But if you want or need to have your entire form display on one page, Lola’s Kaeli O’Connell offers another recommendation: “If you aren’t able to reduce the number of form fields, split the form into two columns.”
“Although you haven’t actually changed the number of fields, making the form module physically shorter will make it feel like less to do. I’d recommend three or four fields per column.”
If people don’t yet trust you, they’ll be less likely to fill out your form. Digital Elevator’s Daniel Lofaso says you can overcome this issue by “having social proof—testimonials, customer logos, etc.—next to or part of your form.”
Sitback Solutions’ Carl Brown agrees: “Stick some customer praise alongside your website form to help alleviate any concerns your new prospect might have about your product or service. The more of a commitment you’re asking for (either in terms of cost or information), the more difficult it will be to get someone to fill out the form.”
“Providing proof-points will help convince prospects that it’s worth their while, and it removes the doubt in their minds that they might not get as much value as they’re hoping for. If all these other people have completed this step before them and come out the other side smiling, then they should be fine too!”
“Adding testimonials is the most effective way to create high-converting landing pages,” says Growth Hackers’ Jonathan Aufray. “Of course, testimonials don’t work by themselves. You also need a good design, a great CTA, and maybe some urgency and scarcity.”
“But after a lot of testing, we found that including testimonials is by far the best factor to improve conversions.”
You can’t increase form conversions if people never notice your form. Use these tips to draw attention to your website’s forms.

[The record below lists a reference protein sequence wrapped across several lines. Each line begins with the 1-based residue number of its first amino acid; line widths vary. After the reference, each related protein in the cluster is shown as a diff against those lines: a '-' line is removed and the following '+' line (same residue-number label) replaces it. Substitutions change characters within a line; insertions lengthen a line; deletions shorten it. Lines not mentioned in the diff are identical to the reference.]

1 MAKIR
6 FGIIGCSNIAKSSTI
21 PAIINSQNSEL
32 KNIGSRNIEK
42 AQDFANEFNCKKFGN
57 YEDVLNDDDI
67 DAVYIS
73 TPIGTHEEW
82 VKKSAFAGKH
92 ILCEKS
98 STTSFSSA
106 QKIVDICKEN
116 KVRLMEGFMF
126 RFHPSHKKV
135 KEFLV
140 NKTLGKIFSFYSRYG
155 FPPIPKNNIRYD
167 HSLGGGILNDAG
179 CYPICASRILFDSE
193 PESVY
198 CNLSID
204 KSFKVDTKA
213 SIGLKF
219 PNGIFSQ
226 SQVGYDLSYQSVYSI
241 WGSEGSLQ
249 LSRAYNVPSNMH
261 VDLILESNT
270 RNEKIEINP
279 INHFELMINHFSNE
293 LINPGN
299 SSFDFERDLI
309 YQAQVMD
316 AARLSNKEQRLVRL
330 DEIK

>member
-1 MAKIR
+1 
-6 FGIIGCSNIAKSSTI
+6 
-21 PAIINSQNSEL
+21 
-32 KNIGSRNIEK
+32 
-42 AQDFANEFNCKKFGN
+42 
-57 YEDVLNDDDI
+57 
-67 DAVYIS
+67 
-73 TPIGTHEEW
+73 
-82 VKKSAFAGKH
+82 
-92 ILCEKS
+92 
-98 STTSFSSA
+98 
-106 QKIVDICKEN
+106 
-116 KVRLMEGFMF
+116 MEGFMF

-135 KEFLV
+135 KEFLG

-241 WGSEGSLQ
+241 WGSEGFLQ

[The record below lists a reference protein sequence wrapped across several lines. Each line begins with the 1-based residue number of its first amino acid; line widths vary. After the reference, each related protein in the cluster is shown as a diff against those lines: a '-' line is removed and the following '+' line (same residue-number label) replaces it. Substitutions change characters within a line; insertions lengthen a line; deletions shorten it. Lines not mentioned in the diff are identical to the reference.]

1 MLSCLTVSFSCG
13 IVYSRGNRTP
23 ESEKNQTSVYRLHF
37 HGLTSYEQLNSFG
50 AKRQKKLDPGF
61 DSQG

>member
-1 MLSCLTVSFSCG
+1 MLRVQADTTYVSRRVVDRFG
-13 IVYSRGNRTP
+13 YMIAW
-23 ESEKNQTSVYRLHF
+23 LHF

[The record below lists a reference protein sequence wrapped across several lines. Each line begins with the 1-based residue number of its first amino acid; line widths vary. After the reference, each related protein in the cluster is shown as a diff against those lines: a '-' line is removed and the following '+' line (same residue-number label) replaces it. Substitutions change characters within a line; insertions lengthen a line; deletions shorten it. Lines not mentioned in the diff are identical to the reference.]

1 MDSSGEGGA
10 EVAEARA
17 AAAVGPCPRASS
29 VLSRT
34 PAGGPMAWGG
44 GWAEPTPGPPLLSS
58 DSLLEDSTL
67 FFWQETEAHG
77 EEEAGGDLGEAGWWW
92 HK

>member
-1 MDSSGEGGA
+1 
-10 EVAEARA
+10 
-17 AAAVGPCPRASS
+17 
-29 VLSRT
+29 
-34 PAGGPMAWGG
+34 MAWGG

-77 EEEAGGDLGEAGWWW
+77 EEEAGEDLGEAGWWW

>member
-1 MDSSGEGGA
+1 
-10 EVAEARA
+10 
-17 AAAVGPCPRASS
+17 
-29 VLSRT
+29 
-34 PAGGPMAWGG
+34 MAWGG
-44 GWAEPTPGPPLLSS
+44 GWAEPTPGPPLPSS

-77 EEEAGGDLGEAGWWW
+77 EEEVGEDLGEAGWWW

“Add a face,” says Orbit Media Studios’ Andy Crestodina. “When a face appears next to a form or near a call-to-action, two magical things happen. The face draws and keeps the visitor’s attention because faces are so visually prominent. We are hard-wired to look at other people.”
“The second reason is more subtle. Every visitor to every form has a tiny bit of uncertainty. If I fill this out, who will respond? The face answers that question. And answering questions is the key to conversion optimization. We’ve seen a strong lift in conversion rates (up to 40%) by adding people to contact pages and near calls-to-action.”
“The more personal and human you make your website, the higher your conversion rate will be,” Crestodina says.
Other respondents recommend using automated pop-ups to display forms.
“There are many different ways to create website forms, but one that really beats out the others is employing non-annoying pop-up forms,” says SurgeStream’s Kevin Williams. “When we split test a regular in-page form versus a strategically placed pop-up form, the pop-up form usually wins.”